“Surge” Review

From Howard Beale in Network decrying everything that’s wrong with America after breaking down on air, to Michael Douglas’ William Foster finding himself railing against his place in the food chain in Falling Down, there’s been a long history of cinema depicting seemingly normal men cracking at the seams, unable to stay sane when faced with the mediocrity and hypocrisy of polite society. But as far as this critic can tell, not a single one of these narratives has ever dealt with a normal man whose destructive streak all began with a failed attempt to buy a HDMI cable. 

Surge, the feature directorial debut of Aneil Karia, is an odd, inconsistent, but ultimately worthy addition to this cinematic lineage. On paper, the film is pitched somewhere between the societal rage of Joel Schumacher’s aforementioned Falling Down and the anxiety-inducing crime spree of the Safdie Brothers’ Good Time, but in practice its central character study proves uncomfortable for different reasons. Its central character is always depicted at a detached remove, following him everywhere without ever getting inside his head – a symptom of a wider societal malaise. It’s an unconventional approach to a familiar character study that isn’t entirely successful, and it’s easy to imagine this triggering a plethora of walkouts upon its cinema release. But those who stay with it are guaranteed an experience that’s hard to shake, in spite of the numerous missteps.

Photo © Courtesy of Vertigo Releasing

Joseph (Ben Whishaw) works in airport security at Stansted, a numbing job that merely accentuates the stifling dullness of his life; he lives alone, and only seems to socialise outside of work with a family he’s emotionally estranged from. He’s prone to attempting self harm as a means of feeling something, and a chance encounter at the airport with a man who mistakenly recognises him awakens an uncontrollable desire to unshackle himself from the conformity of his job and his life. Soon, he’s acting out at work, and his behaviour in public is irrational and dictated on a whim. It’s not long before things take a turn for the criminal; a bizarre attempt to buy a HDMI cable for a colleague leads to his credit card getting rejected – leading him to rob a bank to pay the £5 fee, and after seeing how easy it was, embarks further down this self-destructive spiral.

Photo © Courtesy of Vertigo Releasing

The film is held together by Whishaw’s feral central performance, portraying a man so numbed by the banality of his existence, it often feels like he’s acting out of a need to experience emotion for the first time. His utilisation of specific behavioural tics never lapses into self parody, feeling less like a depiction of a nervous breakdown unfolding in real time, and more like a man testing the limitations of his own behaviour, suddenly unburdened by the need to blend in. The film’s opening shot, a long take overlooking the interiors of Stansted Airport, remains the only time Whishaw isn’t at the centre of the frame – the more reckless his behaviour, the tighter cinematographer Stuart Bentley’s camera becomes. By the time we get to his HDMI-cable fuelled crime spree, events start unfolding in what appears to be one long take, the propulsive shaky cam creating a sense of claustrophobia. At times, you’d be forgiven for assuming Whishaw’s entire performance was born of improvisation, so attuned to the character’s ability to act upon inexplicable whims; it often feels like Karia’s stylistic choices were born out of witnessing this untethered central turn, rather than an actor tailoring his performance to fit the encompassing unease his director has created.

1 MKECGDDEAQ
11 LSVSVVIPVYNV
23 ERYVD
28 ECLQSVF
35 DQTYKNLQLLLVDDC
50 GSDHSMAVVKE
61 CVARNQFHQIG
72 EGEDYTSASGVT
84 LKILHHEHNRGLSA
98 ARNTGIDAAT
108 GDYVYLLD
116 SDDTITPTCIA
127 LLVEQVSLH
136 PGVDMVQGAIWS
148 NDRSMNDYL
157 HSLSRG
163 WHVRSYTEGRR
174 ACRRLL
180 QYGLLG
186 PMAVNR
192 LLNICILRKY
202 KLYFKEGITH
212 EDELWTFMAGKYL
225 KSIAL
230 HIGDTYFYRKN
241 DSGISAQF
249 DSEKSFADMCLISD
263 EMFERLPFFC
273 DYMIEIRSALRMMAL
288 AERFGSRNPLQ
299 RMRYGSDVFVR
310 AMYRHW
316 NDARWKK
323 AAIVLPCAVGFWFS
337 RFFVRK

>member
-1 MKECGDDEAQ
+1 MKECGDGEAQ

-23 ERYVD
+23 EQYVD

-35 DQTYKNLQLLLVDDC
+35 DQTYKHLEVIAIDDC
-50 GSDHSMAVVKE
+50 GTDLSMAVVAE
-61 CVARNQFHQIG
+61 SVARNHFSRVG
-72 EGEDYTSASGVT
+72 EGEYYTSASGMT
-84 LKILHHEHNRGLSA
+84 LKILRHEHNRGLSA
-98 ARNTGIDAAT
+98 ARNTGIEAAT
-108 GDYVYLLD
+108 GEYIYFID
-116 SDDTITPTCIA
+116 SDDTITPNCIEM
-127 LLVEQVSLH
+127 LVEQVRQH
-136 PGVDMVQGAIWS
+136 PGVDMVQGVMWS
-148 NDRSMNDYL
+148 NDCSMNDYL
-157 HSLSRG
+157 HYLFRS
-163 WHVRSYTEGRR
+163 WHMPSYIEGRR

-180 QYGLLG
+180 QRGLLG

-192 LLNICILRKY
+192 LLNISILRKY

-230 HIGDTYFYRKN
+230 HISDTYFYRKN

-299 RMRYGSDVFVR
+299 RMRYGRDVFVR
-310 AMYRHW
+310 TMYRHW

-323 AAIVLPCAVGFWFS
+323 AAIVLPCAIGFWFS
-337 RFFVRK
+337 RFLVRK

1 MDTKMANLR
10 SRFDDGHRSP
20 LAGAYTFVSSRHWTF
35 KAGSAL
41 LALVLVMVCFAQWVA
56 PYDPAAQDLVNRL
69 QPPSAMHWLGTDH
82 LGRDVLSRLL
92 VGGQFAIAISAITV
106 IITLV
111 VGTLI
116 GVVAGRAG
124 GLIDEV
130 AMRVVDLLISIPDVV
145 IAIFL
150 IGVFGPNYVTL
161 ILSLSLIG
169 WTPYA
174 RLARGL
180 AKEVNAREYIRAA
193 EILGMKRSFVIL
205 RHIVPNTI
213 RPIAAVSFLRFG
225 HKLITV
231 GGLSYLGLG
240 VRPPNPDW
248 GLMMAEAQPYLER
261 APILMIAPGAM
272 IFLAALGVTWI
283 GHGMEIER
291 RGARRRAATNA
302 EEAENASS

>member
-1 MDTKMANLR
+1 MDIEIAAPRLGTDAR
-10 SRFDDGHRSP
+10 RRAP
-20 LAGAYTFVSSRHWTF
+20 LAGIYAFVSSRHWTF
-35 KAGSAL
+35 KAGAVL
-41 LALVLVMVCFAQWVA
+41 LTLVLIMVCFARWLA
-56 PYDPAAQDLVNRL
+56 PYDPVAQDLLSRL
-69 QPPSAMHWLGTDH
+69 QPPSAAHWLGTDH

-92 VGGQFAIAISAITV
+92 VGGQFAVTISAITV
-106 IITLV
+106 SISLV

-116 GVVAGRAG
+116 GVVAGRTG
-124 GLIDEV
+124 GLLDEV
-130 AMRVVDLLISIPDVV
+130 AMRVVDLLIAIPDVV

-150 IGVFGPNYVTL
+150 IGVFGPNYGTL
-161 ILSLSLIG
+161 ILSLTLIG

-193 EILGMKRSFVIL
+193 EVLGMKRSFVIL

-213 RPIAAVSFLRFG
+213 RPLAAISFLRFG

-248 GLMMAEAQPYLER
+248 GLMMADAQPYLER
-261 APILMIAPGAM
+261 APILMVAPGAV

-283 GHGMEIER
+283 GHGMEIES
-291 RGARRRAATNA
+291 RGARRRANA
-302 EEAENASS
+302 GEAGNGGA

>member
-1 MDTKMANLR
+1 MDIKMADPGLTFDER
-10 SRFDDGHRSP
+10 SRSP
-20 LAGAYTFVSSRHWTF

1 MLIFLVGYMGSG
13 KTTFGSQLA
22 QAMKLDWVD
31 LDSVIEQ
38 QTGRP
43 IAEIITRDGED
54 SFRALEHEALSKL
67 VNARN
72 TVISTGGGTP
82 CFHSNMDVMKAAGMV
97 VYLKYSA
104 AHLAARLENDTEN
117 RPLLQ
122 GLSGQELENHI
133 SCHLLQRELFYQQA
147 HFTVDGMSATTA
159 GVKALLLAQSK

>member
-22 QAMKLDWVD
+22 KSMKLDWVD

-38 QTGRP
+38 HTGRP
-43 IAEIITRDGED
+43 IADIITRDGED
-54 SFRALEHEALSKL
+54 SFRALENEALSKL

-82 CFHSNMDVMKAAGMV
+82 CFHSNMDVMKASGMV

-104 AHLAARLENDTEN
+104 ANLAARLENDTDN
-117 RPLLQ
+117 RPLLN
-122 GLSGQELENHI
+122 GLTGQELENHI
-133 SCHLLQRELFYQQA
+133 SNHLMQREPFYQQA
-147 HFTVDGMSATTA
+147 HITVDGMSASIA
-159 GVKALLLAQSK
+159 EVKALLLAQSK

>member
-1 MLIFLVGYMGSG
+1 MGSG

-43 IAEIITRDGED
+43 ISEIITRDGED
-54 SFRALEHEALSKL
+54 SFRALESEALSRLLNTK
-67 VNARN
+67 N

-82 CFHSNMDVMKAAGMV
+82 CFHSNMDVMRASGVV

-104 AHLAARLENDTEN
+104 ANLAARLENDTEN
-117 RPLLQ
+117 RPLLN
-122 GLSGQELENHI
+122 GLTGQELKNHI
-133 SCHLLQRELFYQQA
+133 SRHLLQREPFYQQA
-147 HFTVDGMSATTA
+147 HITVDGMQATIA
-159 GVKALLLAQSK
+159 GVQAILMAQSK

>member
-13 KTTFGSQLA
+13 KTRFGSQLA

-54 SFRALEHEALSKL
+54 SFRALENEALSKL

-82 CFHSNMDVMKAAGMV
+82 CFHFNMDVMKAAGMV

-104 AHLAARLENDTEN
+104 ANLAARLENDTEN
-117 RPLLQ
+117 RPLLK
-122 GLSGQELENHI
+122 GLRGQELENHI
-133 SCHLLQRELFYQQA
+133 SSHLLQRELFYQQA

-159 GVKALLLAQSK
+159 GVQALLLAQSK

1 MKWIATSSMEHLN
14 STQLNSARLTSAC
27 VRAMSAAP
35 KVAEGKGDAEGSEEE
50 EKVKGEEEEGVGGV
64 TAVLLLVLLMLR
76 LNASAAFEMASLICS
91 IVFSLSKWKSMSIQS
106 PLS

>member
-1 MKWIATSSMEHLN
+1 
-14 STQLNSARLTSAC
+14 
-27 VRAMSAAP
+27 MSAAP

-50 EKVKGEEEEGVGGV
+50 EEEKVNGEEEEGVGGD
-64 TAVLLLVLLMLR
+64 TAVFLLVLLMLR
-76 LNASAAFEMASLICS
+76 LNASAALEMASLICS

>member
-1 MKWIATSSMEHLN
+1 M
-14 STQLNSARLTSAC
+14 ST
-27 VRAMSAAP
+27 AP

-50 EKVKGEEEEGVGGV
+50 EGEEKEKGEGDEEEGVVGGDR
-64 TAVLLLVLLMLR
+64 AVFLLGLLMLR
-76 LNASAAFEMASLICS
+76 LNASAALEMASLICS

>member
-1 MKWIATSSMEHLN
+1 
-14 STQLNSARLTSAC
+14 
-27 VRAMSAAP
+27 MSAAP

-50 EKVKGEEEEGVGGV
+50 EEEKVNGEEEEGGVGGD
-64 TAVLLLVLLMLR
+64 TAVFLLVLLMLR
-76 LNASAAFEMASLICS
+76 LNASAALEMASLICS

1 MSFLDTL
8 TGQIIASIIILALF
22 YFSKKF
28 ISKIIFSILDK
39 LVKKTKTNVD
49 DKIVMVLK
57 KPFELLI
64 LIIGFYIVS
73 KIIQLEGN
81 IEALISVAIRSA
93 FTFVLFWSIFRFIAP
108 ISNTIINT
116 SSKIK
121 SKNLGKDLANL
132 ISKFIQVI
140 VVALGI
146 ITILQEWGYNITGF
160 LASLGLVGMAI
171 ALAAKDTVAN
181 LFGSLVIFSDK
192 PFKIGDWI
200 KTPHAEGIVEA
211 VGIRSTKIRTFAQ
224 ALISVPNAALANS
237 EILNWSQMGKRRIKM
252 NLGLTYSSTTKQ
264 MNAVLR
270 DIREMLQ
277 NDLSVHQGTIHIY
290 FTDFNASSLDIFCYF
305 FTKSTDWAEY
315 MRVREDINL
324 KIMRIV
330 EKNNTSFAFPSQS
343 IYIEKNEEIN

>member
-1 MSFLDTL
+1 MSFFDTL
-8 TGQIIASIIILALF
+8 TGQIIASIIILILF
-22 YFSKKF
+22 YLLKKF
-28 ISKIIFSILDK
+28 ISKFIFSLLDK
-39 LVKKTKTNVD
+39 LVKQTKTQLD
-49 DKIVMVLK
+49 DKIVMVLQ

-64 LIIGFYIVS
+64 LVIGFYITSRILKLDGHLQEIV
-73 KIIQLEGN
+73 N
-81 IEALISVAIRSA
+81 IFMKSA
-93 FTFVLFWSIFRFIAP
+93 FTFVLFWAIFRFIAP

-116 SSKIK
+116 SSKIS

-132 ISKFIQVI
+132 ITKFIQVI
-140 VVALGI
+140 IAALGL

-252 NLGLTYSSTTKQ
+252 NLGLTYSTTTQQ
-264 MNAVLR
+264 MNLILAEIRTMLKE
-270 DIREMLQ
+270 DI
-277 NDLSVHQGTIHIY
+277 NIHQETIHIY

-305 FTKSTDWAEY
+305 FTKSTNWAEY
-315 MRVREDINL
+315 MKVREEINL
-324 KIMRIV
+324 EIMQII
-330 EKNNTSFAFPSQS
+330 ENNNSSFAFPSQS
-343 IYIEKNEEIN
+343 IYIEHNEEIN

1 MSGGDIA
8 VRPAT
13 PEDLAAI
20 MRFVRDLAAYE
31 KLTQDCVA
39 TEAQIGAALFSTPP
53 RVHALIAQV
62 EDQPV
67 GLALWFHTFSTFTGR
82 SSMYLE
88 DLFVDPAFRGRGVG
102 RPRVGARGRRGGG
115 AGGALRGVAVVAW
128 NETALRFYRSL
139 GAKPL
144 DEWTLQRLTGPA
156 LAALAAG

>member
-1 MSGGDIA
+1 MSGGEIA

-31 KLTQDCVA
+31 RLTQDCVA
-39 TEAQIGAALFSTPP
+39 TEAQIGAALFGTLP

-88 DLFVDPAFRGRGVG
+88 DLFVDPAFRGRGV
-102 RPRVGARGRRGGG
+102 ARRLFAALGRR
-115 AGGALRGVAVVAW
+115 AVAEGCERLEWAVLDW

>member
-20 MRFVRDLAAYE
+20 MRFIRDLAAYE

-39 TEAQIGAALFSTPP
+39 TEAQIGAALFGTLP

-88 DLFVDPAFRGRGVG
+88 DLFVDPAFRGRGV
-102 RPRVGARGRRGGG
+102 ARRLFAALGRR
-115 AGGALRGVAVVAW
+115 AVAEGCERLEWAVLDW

Photo © Courtesy of Vertigo Releasing

Surge is a feature length adaptation of a short Whishaw and Karia made in 2013, and in the film’s weakest spots, this is all but apparent. His crime spree often hits familiar beats; a Post Office robbery even ends in the same manner as the ill fated heist that opens the Safdie’s Good Time, which this often feels like it’s striving to be the British cousin of. And other sequences prove too repetitive – the character remains intriguing precisely because of his irrationality, but the film around him isn’t as unrestrained as he is, and at times that can become testing. The most memorable moments are divorced from the entire crime spree narrative altogether. A particular highlight is when Joseph tests the limits of his behaviour among strangers, at one point crashing a wedding reception with a surreal brand of confrontation that’s far closer to Denis Lavant’s sewer dwelling Monsieur Merde from Holy Motors than any conventional depiction of a man lashing out at society. 

Ben Whishaw’s performance helps elevate Surge – this would be a much lesser character study with someone else in the lead, and its storytelling flaws would become a clearer hindrance. It transforms an admirable, but flawed, debut into a much more effective one.


Rating: 3 out of 5.

Written by Alistair Ryder

View of the Arts is a British online publication that chiefly deals with films, music, arts and fashion, with an emphasis on the Asian entertainment industry. We are hoping our audience will grow with us as we begin to explore new platforms such as K-pop, and continue to dive into the talented and ever-growing scene of film, arts and fashion, worldwide.

Leave a Reply

Fill in your details below or click an icon to log in:

WordPress.com Logo

You are commenting using your WordPress.com account. Log Out /  Change )

Facebook photo

You are commenting using your Facebook account. Log Out /  Change )

Connecting to %s

This site uses Akismet to reduce spam. Learn how your comment data is processed.